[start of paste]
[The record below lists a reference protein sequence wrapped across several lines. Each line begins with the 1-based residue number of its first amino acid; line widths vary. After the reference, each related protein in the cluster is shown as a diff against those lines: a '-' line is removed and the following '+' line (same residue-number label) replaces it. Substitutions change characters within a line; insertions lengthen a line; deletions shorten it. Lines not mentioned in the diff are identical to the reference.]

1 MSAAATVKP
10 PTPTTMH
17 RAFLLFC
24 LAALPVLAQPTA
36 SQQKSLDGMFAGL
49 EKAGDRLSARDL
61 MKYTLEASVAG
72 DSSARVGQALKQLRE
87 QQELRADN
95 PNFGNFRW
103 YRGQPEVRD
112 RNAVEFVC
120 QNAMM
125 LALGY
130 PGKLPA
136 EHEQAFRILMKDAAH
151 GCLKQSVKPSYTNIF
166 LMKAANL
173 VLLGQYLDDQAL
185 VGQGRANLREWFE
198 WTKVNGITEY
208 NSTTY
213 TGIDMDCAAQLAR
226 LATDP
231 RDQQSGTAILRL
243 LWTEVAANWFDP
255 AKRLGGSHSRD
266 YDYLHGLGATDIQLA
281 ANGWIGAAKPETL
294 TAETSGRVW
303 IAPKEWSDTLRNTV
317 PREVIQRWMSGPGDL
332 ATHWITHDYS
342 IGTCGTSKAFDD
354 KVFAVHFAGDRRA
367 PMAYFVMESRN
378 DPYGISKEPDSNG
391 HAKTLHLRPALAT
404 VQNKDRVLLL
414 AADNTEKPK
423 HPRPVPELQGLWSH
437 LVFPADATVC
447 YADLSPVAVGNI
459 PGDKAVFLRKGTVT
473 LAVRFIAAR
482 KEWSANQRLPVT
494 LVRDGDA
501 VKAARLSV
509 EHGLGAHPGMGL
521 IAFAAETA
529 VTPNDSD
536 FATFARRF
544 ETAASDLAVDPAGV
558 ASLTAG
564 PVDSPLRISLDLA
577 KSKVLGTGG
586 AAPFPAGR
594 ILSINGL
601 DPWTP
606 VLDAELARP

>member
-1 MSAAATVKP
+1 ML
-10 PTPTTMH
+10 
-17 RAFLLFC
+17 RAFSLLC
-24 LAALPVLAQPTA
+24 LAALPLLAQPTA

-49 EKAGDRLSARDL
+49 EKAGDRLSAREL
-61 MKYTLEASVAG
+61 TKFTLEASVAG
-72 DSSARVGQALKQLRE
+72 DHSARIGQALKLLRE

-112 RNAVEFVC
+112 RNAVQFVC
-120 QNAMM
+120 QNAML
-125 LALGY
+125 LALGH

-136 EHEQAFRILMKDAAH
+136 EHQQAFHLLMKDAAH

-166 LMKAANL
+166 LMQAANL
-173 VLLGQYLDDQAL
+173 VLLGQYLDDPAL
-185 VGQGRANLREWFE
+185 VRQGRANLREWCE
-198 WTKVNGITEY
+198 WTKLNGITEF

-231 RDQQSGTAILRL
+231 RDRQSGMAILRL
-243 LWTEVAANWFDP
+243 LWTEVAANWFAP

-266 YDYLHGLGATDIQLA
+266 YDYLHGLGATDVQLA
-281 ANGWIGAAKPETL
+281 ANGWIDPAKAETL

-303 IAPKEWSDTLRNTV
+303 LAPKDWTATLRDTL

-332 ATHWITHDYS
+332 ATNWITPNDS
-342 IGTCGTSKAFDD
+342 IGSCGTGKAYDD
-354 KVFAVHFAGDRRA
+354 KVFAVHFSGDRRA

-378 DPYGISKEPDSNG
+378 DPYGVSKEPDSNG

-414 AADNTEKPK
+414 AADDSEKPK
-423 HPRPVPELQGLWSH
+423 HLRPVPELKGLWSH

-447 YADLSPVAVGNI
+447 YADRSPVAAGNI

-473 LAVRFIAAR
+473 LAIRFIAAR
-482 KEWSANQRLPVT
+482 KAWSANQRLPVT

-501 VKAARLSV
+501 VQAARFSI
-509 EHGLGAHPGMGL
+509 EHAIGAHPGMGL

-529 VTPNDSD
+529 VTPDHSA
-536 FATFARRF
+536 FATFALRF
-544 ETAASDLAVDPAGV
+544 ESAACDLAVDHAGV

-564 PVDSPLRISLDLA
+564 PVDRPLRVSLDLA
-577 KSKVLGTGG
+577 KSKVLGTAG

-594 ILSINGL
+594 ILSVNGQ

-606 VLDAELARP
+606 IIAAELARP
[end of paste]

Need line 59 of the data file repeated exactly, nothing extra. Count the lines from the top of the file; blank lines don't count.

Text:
594 ILSINGL